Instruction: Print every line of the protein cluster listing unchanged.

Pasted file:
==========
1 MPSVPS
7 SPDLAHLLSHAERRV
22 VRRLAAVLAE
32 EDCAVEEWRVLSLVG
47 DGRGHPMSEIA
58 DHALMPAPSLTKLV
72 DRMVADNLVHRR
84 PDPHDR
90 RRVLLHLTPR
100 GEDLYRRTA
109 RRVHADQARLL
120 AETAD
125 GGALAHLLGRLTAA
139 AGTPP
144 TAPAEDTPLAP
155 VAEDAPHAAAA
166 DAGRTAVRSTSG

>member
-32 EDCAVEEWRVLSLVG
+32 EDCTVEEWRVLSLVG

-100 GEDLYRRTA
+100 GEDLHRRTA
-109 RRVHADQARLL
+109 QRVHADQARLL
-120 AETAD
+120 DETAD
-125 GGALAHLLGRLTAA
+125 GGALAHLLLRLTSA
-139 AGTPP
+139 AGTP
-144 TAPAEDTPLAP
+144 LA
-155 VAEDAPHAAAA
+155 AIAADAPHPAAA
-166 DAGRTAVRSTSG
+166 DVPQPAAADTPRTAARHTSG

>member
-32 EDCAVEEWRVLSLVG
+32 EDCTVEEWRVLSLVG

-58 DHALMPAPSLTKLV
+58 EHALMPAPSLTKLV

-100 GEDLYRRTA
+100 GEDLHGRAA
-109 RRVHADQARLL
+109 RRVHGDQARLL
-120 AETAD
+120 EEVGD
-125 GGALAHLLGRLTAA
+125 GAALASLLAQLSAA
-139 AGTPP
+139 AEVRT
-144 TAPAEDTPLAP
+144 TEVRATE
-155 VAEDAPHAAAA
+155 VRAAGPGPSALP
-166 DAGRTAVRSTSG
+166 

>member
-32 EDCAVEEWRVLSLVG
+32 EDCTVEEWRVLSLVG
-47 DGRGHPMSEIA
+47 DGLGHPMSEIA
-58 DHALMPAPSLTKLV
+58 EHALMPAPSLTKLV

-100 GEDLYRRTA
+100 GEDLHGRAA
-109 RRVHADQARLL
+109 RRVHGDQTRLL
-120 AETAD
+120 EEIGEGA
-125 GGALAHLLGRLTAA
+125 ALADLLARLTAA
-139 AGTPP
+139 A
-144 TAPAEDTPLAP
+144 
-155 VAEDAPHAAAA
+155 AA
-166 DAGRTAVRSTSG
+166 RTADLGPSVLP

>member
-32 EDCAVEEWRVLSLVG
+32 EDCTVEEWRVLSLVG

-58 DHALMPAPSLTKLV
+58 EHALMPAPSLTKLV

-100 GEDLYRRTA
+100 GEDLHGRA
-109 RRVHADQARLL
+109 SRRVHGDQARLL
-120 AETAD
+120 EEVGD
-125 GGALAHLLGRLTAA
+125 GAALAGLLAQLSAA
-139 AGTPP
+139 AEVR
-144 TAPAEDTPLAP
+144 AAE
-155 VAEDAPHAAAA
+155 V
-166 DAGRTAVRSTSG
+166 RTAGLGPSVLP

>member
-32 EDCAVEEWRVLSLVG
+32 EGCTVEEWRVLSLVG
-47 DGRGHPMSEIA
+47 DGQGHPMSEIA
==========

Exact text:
1 MPSVPS
7 SPDLAHLLSHAERRV
22 VRRLAAVLAE
32 EDCAVEEWRVLSLVG
47 DGRGHPMSEIA
58 DHALMPAPSLTKLV
72 DRMVADNLVHRR
84 PDPHDR
90 RRVLLHLTPR
100 GEDLYRRTA
109 RRVHADQARLL
120 AETAD
125 GGALAHLLGRLTAA
139 AGTPP
144 TAPAEDTPLAP
155 VAEDAPHAAAA
166 DAGRTAVRSTSG

>member
-32 EDCAVEEWRVLSLVG
+32 EDCTVEEWRVLSLVG

-100 GEDLYRRTA
+100 GEDLHRRTA
-109 RRVHADQARLL
+109 QRVHADQARLL
-120 AETAD
+120 DETAD
-125 GGALAHLLGRLTAA
+125 GGALAHLLLRLTSA
-139 AGTPP
+139 AGTP
-144 TAPAEDTPLAP
+144 LA
-155 VAEDAPHAAAA
+155 AIAADAPHPAAA
-166 DAGRTAVRSTSG
+166 DVPQPAAADTPRTAARHTSG

>member
-32 EDCAVEEWRVLSLVG
+32 EDCTVEEWRVLSLVG

-58 DHALMPAPSLTKLV
+58 EHALMPAPSLTKLV

-100 GEDLYRRTA
+100 GEDLHGRAA
-109 RRVHADQARLL
+109 RRVHGDQARLL
-120 AETAD
+120 EEVGD
-125 GGALAHLLGRLTAA
+125 GAALASLLAQLSAA
-139 AGTPP
+139 AEVRT
-144 TAPAEDTPLAP
+144 TEVRATE
-155 VAEDAPHAAAA
+155 VRAAGPGPSALP
-166 DAGRTAVRSTSG
+166 

>member
-32 EDCAVEEWRVLSLVG
+32 EDCTVEEWRVLSLVG
-47 DGRGHPMSEIA
+47 DGLGHPMSEIA
-58 DHALMPAPSLTKLV
+58 EHALMPAPSLTKLV

-100 GEDLYRRTA
+100 GEDLHGRAA
-109 RRVHADQARLL
+109 RRVHGDQTRLL
-120 AETAD
+120 EEIGEGA
-125 GGALAHLLGRLTAA
+125 ALADLLARLTAA
-139 AGTPP
+139 A
-144 TAPAEDTPLAP
+144 
-155 VAEDAPHAAAA
+155 AA
-166 DAGRTAVRSTSG
+166 RTADLGPSVLP

>member
-32 EDCAVEEWRVLSLVG
+32 EDCTVEEWRVLSLVG

-58 DHALMPAPSLTKLV
+58 EHALMPAPSLTKLV

-100 GEDLYRRTA
+100 GEDLHGRA
-109 RRVHADQARLL
+109 SRRVHGDQARLL
-120 AETAD
+120 EEVGD
-125 GGALAHLLGRLTAA
+125 GAALAGLLAQLSAA
-139 AGTPP
+139 AEVR
-144 TAPAEDTPLAP
+144 AAE
-155 VAEDAPHAAAA
+155 V
-166 DAGRTAVRSTSG
+166 RTAGLGPSVLP

>member
-32 EDCAVEEWRVLSLVG
+32 EGCTVEEWRVLSLVG
-47 DGRGHPMSEIA
+47 DGQGHPMSEIA